There’s very little you can take at face value when it comes to North Korea, a country that’s sentenced Trump to death for petty insults. So, the nation’s claims of a new, highly advanced missile, the Hwasong-15, are difficult to gauge in terms of the severity of threat. Yet while the Hwasong-15 shouldn’t inspire panic, it does spark concern, for experts have concluded that it is capable of striking Washington, D.C.. Here’s what we know:
- The Hwasong-15 missile has, in theory, a further range and a heavier payload: The Hwasong-15 allegedly doubles the range of North Korea’s last missile, the Hwasong-14, and supposedly can carry a heavier payload. We’re hedging here because we only have North Korea’s word, and second-hand information, for this, and North Korea has every reason to lie about how awesome its missile is. We use rocket science as a measure of difficulty for a reason. It may not be able to fly at the extreme ends of its range, for example, or a heavy payload might limit its range.
- If the Hwasong-15 is legit, it’s still more of a threat to Asia than America: Firing a missile into space, over an ocean, is a loud process that takes a long time. The absolute worst-case most unlikely scenario, that North Korea attempts to attack the U.S., is unlikely to end with America getting nuked. We’d have roughly thirty minutes to respond, and have spent decades and billions building missile defense systems such as THAAD. South Korea, Japan, India, Thailand and other nations don’t have that advantage, and wouldn’t have nearly as much time to react. In fact, to threaten South Korea, North Korea doesn’t even need a missile.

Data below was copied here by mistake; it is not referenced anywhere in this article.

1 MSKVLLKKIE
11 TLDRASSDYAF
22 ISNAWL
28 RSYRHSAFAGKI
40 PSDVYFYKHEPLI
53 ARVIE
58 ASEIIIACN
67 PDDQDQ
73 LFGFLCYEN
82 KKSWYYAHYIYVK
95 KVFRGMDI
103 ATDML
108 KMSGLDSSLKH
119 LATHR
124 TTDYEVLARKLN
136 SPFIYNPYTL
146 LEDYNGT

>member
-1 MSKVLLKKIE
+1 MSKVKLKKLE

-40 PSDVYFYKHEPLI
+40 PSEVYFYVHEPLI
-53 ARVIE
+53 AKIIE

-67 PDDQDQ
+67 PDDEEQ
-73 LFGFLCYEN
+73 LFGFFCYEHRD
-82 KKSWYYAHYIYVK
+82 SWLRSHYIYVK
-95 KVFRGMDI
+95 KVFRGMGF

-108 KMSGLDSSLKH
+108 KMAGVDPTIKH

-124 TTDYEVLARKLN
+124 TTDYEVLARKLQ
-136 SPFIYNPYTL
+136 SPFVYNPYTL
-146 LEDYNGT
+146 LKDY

- The main point of concern is that North Korea seems to be advancing more quickly than anybody thought: The Hwasong-15 is simply much more advanced. It’s hardly the perfect nuclear missile, of course, but North Korea has substantially upgraded its capabilities. Whether it did so natively, as it claims, or whether it had help, is an open question. But in the end it doesn’t matter. They’ve got a missile. But they’re incredibly unlikely to use it.
- North Korea is unlikely to nuke anybody, however: First of all, the United States’ nuclear arsenal, to use a technical term, is f***ing terrifying. Launching a nuclear weapon would, at minimum, touch off an enormous shooting war that North Korea has no hope of winning and despite whoever “wins” such a war, the North Korean leadership would still lose. Kim Jong Un, who was educated in the West for much of his childhood, is likely fully aware of this. The goal here isn’t to nuke America; the goal is keeping America from, say, goading China into removing Kim, or to keep other military interests from paving the country. In other words, North Korea is playing geopolitical chicken and hoping everybody else, from China to South Korea to the U.S., swerves.
So what happens if nobody swerves? Well, that’s the million-dollar question, right there. Nobody knows for sure. There’s far more at play here than just the US; China is more or less keeping North Korea going, for example, and could easily take over. But that would make things even worse, geopolitically, since China invading a small Asian nation and taking it over is the nightmare of pretty much the entire Pacific Rim. But we may need to figure out, and fast, just where this particular road is going.